Construction, Installation, and Hook-Up Considerations
The effects of construction and installation operations may impose a permanent deformation and residual loads/torques on the riser system while consuming a proportion of the fatigue life. In-service requirements determineweld quality, acceptable levels of mismatch between pipe ends, and out-of-roundness, whereas nondestructive testing (NDT) requirements are determined from fatigue life and fracture analysis assessments.
Risers are to be constructed in accordance with related guides that are consistent with specifications such as ABS Guide for Building and Classing Subsea Pipeline Systems and Riser. The pipe-laying methods and other construction techniques are acceptable provided the riser meets all of the criteria defined in these guides. Guides and specifications are to be prepared to describe alignment of the riser, its design water depth and trenching depth, and other parameters, such as:
- Water depth during normal pipe-laying operations and contingency situations;
- Pipe tension;
- Pipe departure angle;
- Termination activities.
The actual SCR installation philosophy may not be decided at the start of a project. Therefore, the pipeline specifications may have to be drafted with contingencies that consider all installation methods (S-lay, J-lay, and reel lay). In the case of a J-lay, the boring internal diameter is likely to be changed. Therefore, 1 mm must be added to the pipe wall thickness to allow for the change. For smaller diameter SCRs, installation with the reel-lay procedure may be possible. Substantial engineering effort should qualify the SCRs for reeling:
- Full-scale bending trials and testing of centralizers to maintain a constant annulus for a pipe-in-pipe situation;
- Full-scale fatigue testing of the reeling riser welds. It is important to accurately calculate the bending strain in the welds during the reeling operation, to assess crack propagation;
- Careful monitoring of the allowable bending strain.
The term hook-up is another expression for the hang-off system of a riser. To consider a hook-up system, certain parameters have to be determined such as the hang-off location, hang-off spacing, hang-off angle, azimuth angle, and the location of elevation at the hull structure.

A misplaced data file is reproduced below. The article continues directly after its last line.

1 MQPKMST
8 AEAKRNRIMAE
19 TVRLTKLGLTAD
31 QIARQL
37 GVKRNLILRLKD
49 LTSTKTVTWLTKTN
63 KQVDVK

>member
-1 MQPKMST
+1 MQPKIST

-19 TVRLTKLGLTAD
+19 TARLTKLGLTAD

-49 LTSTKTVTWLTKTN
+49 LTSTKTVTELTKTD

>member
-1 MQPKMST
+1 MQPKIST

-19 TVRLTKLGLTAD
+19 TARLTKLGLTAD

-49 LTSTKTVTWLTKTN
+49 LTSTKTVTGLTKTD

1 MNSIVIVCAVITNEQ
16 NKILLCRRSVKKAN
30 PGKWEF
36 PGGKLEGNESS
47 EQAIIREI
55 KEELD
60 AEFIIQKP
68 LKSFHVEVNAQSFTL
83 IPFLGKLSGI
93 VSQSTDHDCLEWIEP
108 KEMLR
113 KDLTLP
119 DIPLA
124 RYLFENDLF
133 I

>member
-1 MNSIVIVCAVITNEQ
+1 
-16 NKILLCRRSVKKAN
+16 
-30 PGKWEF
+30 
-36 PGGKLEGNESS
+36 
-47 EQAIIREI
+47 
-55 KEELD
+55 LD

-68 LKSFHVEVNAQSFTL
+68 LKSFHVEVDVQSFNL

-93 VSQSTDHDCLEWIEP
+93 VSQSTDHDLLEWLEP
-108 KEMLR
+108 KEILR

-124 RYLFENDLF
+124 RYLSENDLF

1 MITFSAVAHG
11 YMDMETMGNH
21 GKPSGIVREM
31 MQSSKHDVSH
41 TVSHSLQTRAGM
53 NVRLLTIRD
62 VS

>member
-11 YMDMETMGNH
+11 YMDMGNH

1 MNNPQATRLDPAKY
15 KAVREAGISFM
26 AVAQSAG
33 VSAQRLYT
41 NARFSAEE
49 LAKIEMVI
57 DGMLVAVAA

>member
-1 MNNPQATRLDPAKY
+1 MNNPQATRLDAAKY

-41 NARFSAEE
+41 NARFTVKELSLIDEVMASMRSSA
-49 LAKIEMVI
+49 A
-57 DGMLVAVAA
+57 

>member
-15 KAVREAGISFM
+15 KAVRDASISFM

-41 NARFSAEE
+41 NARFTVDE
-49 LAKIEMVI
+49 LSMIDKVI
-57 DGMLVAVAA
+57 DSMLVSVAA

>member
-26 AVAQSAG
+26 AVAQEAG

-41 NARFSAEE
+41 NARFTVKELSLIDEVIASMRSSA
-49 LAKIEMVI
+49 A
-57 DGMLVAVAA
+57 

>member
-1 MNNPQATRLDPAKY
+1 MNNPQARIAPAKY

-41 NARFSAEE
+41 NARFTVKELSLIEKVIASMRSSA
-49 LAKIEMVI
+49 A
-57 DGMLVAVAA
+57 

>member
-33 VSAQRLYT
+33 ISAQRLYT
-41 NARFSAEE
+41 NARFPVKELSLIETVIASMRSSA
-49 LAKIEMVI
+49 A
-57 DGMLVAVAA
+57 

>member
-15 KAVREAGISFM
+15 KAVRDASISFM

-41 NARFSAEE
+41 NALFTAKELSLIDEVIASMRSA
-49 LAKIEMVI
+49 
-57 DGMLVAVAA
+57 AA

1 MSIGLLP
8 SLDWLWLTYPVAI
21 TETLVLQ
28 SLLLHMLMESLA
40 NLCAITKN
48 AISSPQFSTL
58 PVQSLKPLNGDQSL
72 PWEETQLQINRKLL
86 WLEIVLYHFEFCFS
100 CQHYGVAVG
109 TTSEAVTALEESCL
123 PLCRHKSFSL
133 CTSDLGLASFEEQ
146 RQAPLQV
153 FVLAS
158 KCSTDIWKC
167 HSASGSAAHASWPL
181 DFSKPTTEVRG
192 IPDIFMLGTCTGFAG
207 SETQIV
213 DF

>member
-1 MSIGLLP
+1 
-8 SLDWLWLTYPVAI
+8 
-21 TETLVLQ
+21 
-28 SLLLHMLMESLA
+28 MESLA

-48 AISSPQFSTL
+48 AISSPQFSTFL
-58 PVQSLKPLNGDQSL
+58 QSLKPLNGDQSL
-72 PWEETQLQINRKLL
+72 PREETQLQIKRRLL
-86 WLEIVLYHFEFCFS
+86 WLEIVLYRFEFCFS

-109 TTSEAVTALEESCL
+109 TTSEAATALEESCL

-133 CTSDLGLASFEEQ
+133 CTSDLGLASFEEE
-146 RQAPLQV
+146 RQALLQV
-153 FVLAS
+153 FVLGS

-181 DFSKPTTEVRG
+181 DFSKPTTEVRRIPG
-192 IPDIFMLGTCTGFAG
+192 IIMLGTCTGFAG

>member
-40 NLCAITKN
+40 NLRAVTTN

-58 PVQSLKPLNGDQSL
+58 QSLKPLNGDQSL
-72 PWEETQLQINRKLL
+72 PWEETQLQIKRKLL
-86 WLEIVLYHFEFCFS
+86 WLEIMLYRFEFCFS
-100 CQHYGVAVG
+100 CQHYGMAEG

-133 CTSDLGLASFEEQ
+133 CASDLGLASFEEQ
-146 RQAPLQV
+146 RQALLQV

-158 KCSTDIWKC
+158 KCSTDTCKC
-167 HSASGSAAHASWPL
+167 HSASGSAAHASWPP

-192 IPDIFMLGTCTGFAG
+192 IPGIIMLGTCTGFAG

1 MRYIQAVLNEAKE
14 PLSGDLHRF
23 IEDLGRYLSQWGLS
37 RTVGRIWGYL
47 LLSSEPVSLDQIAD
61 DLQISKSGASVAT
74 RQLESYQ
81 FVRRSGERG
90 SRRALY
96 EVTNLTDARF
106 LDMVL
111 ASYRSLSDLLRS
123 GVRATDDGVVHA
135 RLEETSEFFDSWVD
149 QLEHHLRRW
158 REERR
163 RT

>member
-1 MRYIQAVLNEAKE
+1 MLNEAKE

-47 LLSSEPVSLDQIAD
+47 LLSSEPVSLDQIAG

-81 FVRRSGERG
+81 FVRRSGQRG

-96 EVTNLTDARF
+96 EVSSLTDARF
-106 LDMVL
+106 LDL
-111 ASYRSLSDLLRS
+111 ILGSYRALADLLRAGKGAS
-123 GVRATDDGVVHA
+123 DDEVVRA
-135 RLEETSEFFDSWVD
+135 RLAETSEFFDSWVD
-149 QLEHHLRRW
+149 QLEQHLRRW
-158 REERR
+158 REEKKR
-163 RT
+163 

Pipe-in-Pipe (PIP) SystemThermal insulation is required for some production risers to avoid problems with hydrate, wax, or paraffin accumulation. The use of external insulation, in some cases, might impair the riser’s dynamic performance by increasing drag and reducing weight in water. However, PIP thermal insulation technology can often be used to satisfy the insulation requirements of lower
The inner and outer pipes of a PIP system, may be connected via bulkheads at regular intervals. Bulkheads limit relative expansion and can separate the annulus into individual compartments, if required. Use of bulkheads can be a good solution for pipelines, but for dynamic SCRs, one must consider the effects of high stress concentrations, local fatigue damage, and a local increase in heat loss. Alternatively, regular spacers (centralizers) can be used, which allow the inner and outer pipes to slide relative to each other while maintaining concentricity. The items listed below are common effects for single-PIP SCRs:
- Residual curvature, which may change along the SCR during installation;
- Residual stresses due to large curvature history;
- Residual axial forces between the two pipes;
- Connection between the inner and outer pipes, including length and play of centralizers;
- Boundary conditions and initial conditions at riser terminations;
- Fatigue life consumed during installation;
- Preloading of inner and outer pipes;
- Axial forces and relative motions during operation, due to thermal expansion and internal pressure;
- Poisson’s ratio effect on axial strains;
- Local stresses in inner and outer pipes due to centralizer contact, including chattering effects;
- Frictional effects between inner and outer pipes;
- Thermal stresses and thermal cycling effects;
- Buckling checks (including helical buckling) due to thermal and general dynamic loading;
- Soil forces on outer pipe;
- Internal and external pressures having different effects on stress in inner and outer pipes;
- Effect of packing material in reversal of lay direction on a reel should be assessed and cross-section distortion minimized; the pipe yields as it is
reeled and it is very soft at the reel contact point;
- Effects of PIP centralizers on pipe geometry during reeling;
- Wear of centralizers;
- Validity of VIV calculations (e.g., with regard to damping);
- Possible effect of any electrical heating on corrosion rates;
- Effect of damage (e.g., due to dropped objects striking outer pipe) on thermal and structural performance.
SCRs can be attached to the floating vessel using a flexjoint or a stress joint.
FlexjointsA flexjoint allows the riser system to rotate with minimum bending moment.
variations can also result in significant changes in flexjoint stiffness. In addition, it should be verified that the flexjoint can withstand any residual torque that may be in the riser following installation or released gradually from the seabed section of the line. Steps may be taken to relieve torque prior to attachment. The bellows protect the elastomeric flex element from the explosive decompression caused by large internal pressure fluctuations in a gas-saturated environment. The cavity between the body/flex element and the bellows is sealed and filled with a water/propylene glycol-based corrosion inhibiting fluid.
Stress joints may be used in place of flexjoints, but they usually impart larger bending loads to the vessel. They are simple, inspectable, solid metalstructures, and particularly able to cope with high pressures and temperatures. titanium. The latter material has the advantage of good resistance to attack from sour and acidic well flows and, of course, gas permeation. Titanium gives lower vessel loads than steel and typically has better fatigue performance than steel.